Leadership vs. the Status Quo

On the strength and popularity of the Contract [with America],[2] Republicans won the majority [in 1994]. But it is important to understand that, even at that moment in 1995 when Republicans gained the majority for the first time in 40 years, it was not a majority of small-government conservatives; they were still a minority within the [Republican] party. Setting party affiliations aside, the majority, composed of Democrats and moderate Republicans, still favored bigger government. For this group, it was business as usual, handing out perks and spending on pork. In fact, government would have grown were it not for the leadership’s ability to exert a message of smaller government.

In retrospect, Republicans did some remarkable things in the short period after the [1994] election. One reason they were able to do so was that many Republican members were happy to be in the new majority and were much aware of the fact that the leadership had created this opportunity. Every new Republican chairman was someone who had previously been resigned to being a member of a permanent minority. Winning the majority generated an intense sense of appreciation and loyalty, and a willingness to work with the leadership that was the source of this extraordinary opportunity. Yet, as Republicans became comfortable with being in the majority, this cohesiveness began to fade, giving way to politics as usual and expanding government.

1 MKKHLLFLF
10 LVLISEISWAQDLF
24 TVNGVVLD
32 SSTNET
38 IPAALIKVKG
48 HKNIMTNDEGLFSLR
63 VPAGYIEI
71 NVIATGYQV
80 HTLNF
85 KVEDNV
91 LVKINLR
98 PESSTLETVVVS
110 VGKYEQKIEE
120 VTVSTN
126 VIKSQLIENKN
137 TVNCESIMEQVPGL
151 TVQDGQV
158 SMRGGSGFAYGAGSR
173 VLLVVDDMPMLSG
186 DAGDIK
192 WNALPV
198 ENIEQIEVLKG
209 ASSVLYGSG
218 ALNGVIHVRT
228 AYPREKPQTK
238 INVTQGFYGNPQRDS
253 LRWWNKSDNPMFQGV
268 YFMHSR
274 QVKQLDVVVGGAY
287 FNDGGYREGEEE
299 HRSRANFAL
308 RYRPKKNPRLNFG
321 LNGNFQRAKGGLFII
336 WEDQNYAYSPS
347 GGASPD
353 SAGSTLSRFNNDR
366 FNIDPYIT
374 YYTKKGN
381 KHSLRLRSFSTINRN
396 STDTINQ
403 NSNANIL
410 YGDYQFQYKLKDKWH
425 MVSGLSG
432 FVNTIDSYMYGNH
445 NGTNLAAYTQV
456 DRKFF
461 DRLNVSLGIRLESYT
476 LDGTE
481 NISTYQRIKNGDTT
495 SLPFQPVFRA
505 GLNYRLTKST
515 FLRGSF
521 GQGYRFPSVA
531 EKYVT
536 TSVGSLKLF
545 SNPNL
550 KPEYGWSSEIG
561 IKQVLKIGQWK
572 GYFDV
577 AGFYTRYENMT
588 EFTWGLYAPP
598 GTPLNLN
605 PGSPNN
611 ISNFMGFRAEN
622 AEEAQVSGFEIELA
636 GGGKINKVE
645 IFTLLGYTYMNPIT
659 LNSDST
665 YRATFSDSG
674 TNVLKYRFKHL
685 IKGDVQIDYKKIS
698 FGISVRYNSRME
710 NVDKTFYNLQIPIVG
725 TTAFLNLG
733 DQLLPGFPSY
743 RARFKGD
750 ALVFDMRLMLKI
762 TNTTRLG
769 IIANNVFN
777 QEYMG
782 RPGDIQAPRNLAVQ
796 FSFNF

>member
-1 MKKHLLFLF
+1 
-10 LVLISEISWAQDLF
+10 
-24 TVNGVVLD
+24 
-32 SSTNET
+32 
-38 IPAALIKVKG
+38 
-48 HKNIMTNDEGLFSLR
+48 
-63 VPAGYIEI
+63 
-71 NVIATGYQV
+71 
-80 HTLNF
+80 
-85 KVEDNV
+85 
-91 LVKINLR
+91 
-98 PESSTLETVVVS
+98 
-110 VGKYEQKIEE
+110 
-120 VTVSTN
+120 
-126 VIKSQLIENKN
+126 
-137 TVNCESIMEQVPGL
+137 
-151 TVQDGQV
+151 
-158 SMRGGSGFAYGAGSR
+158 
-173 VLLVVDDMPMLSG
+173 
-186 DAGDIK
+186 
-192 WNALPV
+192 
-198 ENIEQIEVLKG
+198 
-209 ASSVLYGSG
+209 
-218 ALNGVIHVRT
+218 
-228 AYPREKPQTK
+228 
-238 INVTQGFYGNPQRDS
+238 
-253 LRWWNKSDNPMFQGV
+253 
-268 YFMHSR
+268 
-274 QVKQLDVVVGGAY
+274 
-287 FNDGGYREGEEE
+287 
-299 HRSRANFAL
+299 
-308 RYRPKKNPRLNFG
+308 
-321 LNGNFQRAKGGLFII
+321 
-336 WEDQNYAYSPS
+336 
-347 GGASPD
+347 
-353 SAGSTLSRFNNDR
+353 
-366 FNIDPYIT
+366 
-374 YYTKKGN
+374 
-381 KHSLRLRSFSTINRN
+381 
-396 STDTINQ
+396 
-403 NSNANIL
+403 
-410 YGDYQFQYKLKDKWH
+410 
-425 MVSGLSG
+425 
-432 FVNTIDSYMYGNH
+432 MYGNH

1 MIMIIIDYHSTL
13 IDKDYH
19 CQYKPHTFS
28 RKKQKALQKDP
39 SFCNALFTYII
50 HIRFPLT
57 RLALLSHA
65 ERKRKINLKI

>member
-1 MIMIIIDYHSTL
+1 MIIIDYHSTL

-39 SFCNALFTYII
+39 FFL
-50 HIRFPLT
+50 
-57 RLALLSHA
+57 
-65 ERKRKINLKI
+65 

Early on, however, we were able to make remarkable strides. We were duty bound to do exactly what the Contract said in the first 100 days. That meant for the first 100 days leadership, not committee chairmen responding to interest groups, defined the entire agenda of the House. This change was important because it provided an opportunity to challenge—at least in the short run—the influence of special interests that drive the agenda at the committee level. Committees, which deal with a limited range of issues, have a parochial view driven by policy concerns. Leadership, in contrast, has a broader view that must balance the interests of competing committees and the legislative body as a whole. The deference to leadership on the part of the chairmen provided an opportunity for change. We established a pattern of the leadership setting policy goals, which gave us the ability to hold our conservative, small-government agenda together and get members to work with it.